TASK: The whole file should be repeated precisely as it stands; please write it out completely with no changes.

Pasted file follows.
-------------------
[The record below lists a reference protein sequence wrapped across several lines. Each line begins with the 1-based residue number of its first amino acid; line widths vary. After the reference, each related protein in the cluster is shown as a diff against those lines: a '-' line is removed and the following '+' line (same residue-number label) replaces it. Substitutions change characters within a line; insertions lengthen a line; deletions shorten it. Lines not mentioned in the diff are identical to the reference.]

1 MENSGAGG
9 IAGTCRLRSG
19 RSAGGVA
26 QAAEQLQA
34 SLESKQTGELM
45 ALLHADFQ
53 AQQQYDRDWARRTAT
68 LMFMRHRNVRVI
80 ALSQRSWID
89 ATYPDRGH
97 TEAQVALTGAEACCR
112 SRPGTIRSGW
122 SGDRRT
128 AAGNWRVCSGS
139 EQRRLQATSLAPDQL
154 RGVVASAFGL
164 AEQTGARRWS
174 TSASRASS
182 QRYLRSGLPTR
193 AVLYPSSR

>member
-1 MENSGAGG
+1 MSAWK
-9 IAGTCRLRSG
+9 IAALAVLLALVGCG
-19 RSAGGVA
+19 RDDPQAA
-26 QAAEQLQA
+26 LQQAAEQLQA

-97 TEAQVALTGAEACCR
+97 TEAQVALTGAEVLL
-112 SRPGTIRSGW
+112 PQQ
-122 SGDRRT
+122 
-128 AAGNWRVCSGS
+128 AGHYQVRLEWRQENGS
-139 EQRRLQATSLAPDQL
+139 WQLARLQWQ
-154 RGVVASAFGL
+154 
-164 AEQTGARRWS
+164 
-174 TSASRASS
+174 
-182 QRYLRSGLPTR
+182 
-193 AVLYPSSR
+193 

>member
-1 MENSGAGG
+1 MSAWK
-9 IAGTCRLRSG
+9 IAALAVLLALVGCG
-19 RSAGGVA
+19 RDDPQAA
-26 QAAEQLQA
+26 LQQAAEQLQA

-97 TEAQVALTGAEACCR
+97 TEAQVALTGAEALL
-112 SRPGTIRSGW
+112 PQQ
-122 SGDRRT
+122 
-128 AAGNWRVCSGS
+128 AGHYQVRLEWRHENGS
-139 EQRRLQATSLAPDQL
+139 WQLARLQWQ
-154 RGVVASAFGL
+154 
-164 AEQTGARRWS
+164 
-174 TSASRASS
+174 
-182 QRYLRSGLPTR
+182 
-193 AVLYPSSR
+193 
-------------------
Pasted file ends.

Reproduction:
[The record below lists a reference protein sequence wrapped across several lines. Each line begins with the 1-based residue number of its first amino acid; line widths vary. After the reference, each related protein in the cluster is shown as a diff against those lines: a '-' line is removed and the following '+' line (same residue-number label) replaces it. Substitutions change characters within a line; insertions lengthen a line; deletions shorten it. Lines not mentioned in the diff are identical to the reference.]

1 MENSGAGG
9 IAGTCRLRSG
19 RSAGGVA
26 QAAEQLQA
34 SLESKQTGELM
45 ALLHADFQ
53 AQQQYDRDWARRTAT
68 LMFMRHRNVRVI
80 ALSQRSWID
89 ATYPDRGH
97 TEAQVALTGAEACCR
112 SRPGTIRSGW
122 SGDRRT
128 AAGNWRVCSGS
139 EQRRLQATSLAPDQL
154 RGVVASAFGL
164 AEQTGARRWS
174 TSASRASS
182 QRYLRSGLPTR
193 AVLYPSSR

>member
-1 MENSGAGG
+1 MSAWK
-9 IAGTCRLRSG
+9 IAALAVLLALVGCG
-19 RSAGGVA
+19 RDDPQAA
-26 QAAEQLQA
+26 LQQAAEQLQA

-97 TEAQVALTGAEACCR
+97 TEAQVALTGAEVLL
-112 SRPGTIRSGW
+112 PQQ
-122 SGDRRT
+122 
-128 AAGNWRVCSGS
+128 AGHYQVRLEWRQENGS
-139 EQRRLQATSLAPDQL
+139 WQLARLQWQ
-154 RGVVASAFGL
+154 
-164 AEQTGARRWS
+164 
-174 TSASRASS
+174 
-182 QRYLRSGLPTR
+182 
-193 AVLYPSSR
+193 

>member
-1 MENSGAGG
+1 MSAWK
-9 IAGTCRLRSG
+9 IAALAVLLALVGCG
-19 RSAGGVA
+19 RDDPQAA
-26 QAAEQLQA
+26 LQQAAEQLQA

-97 TEAQVALTGAEACCR
+97 TEAQVALTGAEALL
-112 SRPGTIRSGW
+112 PQQ
-122 SGDRRT
+122 
-128 AAGNWRVCSGS
+128 AGHYQVRLEWRHENGS
-139 EQRRLQATSLAPDQL
+139 WQLARLQWQ
-154 RGVVASAFGL
+154 
-164 AEQTGARRWS
+164 
-174 TSASRASS
+174 
-182 QRYLRSGLPTR
+182 
-193 AVLYPSSR
+193 